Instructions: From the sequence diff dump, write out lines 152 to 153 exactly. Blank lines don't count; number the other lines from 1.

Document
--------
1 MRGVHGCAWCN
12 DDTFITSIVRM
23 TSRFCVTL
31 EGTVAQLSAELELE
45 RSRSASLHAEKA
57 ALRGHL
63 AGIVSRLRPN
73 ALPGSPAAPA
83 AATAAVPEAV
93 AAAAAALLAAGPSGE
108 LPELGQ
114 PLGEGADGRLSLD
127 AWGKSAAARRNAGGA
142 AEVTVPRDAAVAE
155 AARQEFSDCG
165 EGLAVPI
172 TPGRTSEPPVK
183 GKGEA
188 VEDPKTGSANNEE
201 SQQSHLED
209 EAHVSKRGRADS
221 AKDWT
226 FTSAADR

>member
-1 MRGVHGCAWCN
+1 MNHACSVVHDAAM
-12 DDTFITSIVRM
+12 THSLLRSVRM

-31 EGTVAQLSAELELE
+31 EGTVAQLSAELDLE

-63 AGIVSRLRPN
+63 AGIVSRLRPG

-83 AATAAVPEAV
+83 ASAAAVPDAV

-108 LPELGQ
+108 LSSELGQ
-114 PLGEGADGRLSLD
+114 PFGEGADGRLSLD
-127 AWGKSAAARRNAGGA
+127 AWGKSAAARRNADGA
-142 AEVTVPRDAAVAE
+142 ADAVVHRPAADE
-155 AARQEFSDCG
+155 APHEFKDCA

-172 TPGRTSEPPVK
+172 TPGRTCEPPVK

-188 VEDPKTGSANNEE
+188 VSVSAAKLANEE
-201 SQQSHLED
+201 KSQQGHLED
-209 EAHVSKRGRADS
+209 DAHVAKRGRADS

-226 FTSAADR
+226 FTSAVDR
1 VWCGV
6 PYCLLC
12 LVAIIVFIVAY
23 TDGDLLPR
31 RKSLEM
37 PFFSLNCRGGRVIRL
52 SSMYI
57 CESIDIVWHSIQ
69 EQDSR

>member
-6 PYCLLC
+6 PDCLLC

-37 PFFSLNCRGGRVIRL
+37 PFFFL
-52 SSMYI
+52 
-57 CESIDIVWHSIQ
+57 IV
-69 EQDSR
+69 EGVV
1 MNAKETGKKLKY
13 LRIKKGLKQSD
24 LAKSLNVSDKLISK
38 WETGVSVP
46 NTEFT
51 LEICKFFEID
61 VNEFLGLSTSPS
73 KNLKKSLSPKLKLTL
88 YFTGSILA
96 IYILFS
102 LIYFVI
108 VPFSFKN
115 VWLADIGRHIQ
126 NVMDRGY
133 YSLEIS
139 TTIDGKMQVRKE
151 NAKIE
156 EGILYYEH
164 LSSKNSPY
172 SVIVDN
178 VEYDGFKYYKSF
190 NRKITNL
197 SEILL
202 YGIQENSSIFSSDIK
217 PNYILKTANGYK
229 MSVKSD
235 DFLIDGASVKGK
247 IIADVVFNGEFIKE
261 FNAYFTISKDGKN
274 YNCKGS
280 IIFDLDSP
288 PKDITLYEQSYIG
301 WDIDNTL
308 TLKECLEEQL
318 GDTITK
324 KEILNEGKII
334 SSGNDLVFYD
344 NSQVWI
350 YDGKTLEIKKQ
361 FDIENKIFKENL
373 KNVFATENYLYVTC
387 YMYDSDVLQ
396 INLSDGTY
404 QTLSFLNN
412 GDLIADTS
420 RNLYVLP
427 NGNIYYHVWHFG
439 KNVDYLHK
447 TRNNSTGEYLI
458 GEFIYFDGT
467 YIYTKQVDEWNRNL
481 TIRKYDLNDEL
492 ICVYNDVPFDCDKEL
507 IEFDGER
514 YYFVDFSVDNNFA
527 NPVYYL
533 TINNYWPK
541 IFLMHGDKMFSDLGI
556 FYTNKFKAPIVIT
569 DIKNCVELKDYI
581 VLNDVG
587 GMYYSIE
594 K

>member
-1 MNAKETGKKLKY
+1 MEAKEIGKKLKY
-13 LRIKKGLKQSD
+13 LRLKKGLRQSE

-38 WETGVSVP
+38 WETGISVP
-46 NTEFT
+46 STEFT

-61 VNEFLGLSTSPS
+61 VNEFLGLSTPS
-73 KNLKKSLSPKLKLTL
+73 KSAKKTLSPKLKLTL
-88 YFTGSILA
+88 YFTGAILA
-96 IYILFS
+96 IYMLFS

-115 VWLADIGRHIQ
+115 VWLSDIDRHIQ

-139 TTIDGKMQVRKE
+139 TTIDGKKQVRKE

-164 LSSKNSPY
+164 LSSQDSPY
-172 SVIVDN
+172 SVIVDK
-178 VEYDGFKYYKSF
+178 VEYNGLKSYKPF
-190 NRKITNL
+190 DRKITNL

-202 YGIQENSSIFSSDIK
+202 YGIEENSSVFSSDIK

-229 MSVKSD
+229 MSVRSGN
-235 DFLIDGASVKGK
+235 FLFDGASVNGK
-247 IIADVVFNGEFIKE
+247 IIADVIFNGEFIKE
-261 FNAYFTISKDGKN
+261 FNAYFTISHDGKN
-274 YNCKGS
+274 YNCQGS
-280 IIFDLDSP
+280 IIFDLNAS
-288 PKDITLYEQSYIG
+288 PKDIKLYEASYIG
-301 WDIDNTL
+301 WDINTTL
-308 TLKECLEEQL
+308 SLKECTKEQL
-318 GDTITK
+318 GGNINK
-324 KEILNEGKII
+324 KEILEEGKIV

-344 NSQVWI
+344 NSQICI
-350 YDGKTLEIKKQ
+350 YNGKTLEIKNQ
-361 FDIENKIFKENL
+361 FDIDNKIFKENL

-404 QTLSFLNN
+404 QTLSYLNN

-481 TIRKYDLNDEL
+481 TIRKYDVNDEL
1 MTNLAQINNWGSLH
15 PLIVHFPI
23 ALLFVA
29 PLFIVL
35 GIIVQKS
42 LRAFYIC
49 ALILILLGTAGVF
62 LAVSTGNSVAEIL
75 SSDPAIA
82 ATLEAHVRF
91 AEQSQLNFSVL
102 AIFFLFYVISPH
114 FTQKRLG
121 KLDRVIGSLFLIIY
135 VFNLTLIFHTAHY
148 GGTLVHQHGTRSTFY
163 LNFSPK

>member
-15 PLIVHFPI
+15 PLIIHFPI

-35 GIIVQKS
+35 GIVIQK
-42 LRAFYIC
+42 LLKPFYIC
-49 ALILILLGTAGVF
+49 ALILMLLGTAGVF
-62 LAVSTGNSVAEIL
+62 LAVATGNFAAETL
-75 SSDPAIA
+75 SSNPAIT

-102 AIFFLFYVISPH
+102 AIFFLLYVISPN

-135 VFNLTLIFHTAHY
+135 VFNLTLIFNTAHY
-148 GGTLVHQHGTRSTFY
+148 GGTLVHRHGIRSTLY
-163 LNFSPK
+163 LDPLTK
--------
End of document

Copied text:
+88 YFTGAILA
-96 IYILFS